By: Protodeacon David Kennedy
(St. Lawrence, Archdeacon of Rome)
Part B.1: What did Vatican II change?
- I would like to compare Orientalium ecclesiarum 17, with Lumen gentium 29.
- What does O. e. 17 say? In order that the ancient established practice of the sacrament of orders in the eastern churches may flourish again, this sacred council ardently desires that the office of the permanent diaconate should, where it has fallen into disuse, be restored.(21) The legislative authorities of each individual church should decide about the subdiaconate and the minor orders and the rights and obligations that attach to them.(22)
Section 17 of Orientalium ecclesiarum, (November 21, 1964)can be outlined in the following manner:
- There is a “desire or a wish” on the part of the holy council/synod that the permanent diaconate be restored in the Eastern Catholic Churches. However, it is but a “desire or a wish”, thus, the diaconate as a permanent order does not need to exist. Why?
- The reason for this restoration is that the “ancient discipline/legislation concerning the sacrament of orders in the Eastern Churches may regain its force/flourish once more”.
- There is a recognition that the permanent diaconate “has fallen into disuse”.
- We need to ask what is the text referring to by the words, “the ancient established practice of the sacrament of orders in the eastern churches”. There is no clear time framework in the text in which to place this unless the footnotes provide us with a clue. These notes refer to canonical and patristic texts ranging from the early 4th to the late 9th centuries. It can be presumed based on these footnotes that this period establishes the paradigm for the diaconate in the Eastern churches, at least from the perspective of Orientalium ecclesiarum No. 17. A general examination of the footnotes also reveals a legislative tone in regards to the practice of the diaconate. (For the footnotes check this blog.)
- The reader should note not only the texts referred to but the many texts and types of texts not mentioned in the footnotes. There are no references to the New Testament and the concept of diakonia found therein or of the N.T. references to the office of the deacon.
- The many references to the diaconate found in the pre-Nicene church are also missing. Why not refer to the diaconate as found in the writings of Ignatius of Antioch, 1 Clement, The Shepherd of Hermas, Polycarp of Smyrna, Justin Martyr, Irenaeus, etc.? Again, we should ask why are the early church orders, e.g. The Didache, Apostolic Tradition of Hippolytus, Didascalia Apostolorum, Apostolic Church Order/Ecclesiastical Canons of the Holy Apostles, Apostolic Constitutions, Testament of Our Lord, absent? Why no mention of the diaconate in these patristic writings of the East? Possibly, the reader will be able to ascertain the mindset of this decree not only from what it says, but also from what it does not say. (The footnotes tend to a law perspective while Orientalium ecclesiarum 17 is suggestive rather than prescriptive.)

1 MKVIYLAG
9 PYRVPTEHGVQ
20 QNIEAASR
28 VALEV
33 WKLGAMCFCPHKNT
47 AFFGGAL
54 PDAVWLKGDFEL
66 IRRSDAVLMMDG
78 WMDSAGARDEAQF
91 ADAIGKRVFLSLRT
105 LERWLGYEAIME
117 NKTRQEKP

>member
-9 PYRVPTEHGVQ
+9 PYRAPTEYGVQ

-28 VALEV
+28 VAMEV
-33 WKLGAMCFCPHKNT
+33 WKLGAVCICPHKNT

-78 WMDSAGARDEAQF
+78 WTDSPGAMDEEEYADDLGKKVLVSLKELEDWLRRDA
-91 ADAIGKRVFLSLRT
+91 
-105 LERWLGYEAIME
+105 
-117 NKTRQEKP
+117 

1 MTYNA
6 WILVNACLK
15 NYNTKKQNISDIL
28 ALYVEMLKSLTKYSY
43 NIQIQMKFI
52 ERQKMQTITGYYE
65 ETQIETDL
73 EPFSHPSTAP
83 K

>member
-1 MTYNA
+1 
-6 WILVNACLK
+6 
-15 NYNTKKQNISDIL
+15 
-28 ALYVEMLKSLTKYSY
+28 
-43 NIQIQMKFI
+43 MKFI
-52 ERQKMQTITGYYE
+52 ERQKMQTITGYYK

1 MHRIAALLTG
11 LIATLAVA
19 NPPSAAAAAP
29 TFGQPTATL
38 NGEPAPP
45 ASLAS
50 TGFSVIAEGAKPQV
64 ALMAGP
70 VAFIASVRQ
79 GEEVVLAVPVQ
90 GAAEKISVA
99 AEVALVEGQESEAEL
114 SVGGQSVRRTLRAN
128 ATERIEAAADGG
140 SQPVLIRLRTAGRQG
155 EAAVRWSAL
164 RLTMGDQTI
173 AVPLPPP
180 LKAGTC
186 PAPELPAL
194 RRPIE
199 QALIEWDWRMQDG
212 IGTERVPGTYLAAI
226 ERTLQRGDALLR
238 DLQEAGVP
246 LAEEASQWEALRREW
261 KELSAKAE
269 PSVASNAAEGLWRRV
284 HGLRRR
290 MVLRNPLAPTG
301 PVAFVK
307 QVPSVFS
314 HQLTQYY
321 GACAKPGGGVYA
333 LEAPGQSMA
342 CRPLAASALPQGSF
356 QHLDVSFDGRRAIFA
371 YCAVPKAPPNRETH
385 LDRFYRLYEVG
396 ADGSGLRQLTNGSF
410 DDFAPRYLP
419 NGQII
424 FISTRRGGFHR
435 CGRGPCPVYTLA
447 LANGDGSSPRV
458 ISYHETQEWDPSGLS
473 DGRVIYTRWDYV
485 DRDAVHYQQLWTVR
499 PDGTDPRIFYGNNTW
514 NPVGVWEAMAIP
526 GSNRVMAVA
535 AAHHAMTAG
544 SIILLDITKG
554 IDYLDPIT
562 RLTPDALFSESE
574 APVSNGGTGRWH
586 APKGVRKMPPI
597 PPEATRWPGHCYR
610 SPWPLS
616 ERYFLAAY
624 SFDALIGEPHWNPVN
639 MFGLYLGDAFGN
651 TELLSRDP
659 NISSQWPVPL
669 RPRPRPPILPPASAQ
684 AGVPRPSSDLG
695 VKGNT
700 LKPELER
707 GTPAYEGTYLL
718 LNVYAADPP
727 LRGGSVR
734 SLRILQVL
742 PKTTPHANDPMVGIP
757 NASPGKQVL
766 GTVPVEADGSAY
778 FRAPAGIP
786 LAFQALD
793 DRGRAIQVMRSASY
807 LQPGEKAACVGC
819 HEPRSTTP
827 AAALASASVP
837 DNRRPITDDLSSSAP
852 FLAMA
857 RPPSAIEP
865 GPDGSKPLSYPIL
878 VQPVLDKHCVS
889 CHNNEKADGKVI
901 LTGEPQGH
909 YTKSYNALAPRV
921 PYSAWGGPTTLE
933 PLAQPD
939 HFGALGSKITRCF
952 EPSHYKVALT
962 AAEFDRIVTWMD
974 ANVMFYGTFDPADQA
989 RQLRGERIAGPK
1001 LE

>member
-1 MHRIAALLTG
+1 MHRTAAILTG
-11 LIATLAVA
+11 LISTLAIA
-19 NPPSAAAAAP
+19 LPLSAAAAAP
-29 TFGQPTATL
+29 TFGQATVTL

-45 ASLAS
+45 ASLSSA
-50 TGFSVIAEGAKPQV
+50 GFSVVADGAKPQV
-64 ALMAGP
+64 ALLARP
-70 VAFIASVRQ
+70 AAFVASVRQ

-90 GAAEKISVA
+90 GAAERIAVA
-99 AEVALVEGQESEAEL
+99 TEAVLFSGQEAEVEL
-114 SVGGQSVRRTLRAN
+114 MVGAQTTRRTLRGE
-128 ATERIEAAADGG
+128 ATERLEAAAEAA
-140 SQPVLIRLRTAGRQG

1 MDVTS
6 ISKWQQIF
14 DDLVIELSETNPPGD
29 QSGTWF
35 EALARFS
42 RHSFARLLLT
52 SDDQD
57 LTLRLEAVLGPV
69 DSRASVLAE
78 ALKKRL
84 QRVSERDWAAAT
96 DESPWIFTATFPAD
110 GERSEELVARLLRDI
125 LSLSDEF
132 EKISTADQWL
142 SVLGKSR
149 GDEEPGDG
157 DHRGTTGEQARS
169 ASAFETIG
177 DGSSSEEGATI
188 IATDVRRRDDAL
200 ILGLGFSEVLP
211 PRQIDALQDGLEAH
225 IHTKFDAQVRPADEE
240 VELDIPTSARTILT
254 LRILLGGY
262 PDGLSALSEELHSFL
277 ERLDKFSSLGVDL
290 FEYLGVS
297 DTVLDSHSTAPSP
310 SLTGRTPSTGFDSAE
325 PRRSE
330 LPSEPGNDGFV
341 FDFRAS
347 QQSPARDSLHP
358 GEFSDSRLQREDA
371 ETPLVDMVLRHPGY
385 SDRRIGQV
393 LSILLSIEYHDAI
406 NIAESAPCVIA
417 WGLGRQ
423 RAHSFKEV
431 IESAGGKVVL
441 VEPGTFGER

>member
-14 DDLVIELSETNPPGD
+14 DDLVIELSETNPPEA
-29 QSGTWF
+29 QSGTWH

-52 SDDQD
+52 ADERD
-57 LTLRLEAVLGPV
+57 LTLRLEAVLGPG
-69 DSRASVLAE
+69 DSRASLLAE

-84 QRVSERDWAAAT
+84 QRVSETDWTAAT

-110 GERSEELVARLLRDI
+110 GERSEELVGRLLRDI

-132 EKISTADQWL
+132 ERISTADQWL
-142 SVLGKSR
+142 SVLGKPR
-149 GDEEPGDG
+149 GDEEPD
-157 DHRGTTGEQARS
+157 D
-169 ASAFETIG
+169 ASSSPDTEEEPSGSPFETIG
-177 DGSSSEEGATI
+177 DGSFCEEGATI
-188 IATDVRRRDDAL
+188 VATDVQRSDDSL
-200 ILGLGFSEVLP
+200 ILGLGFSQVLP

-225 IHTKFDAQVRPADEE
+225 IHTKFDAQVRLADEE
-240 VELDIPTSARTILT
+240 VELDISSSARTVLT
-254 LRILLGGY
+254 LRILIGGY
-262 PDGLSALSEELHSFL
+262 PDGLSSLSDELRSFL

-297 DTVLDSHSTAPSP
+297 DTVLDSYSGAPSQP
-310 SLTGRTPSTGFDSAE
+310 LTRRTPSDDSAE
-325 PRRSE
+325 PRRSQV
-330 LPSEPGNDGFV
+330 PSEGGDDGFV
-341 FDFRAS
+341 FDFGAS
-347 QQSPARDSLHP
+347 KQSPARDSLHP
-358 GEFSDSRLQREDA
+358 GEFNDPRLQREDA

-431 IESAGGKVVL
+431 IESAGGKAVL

- The next phrase in the text that deserves attention is “ardently desires that the office of the permanent diaconate should, where it has fallen into disuse, be restored.”
- Let us begin to parse this. The term “permanent diaconate” is not generic to the Eastern or Western Churches. This is a concept that arises since Vat. II in order to make a distinction between those who have declared that they have a vocation to the presbyterate and thus, must pass through the minor orders and the “transitional diaconate” to arrive at the priesthood, and those who have declared that they have a vocation to the diaconate.
- The adjective “permanent” refers not to the deacon but to the order of the diaconate itself. All of the Apostolic orders; episcopate, presbyterate, and diaconate are permanent.
- It is the order and not the person in the order that is permanent.
- Each of the Apostolic orders in its own unique way serves in the ministries of liturgy, word and charity. When there has been a lack of deacons in the church, the Apostolic diaconal ministries of liturgy, word, and charity have suffered.
- In various ways the diaconal ministries of liturgy, word, and charity have been assumed by or transferred to either the order of the presbyterate or to the laity.
- In the Divine Liturgy we see that most of the diaconal functions, when no deacon is present to serve are assumed by the celebrant or concelebrants, and to a minor extent by the lay altar servers.
- However, the diaconal functions do not disappear in the liturgy, word or charity. That is because the diaconal apostolic ministry is essential to the very nature of the church and her mission in the world.
(More to come.)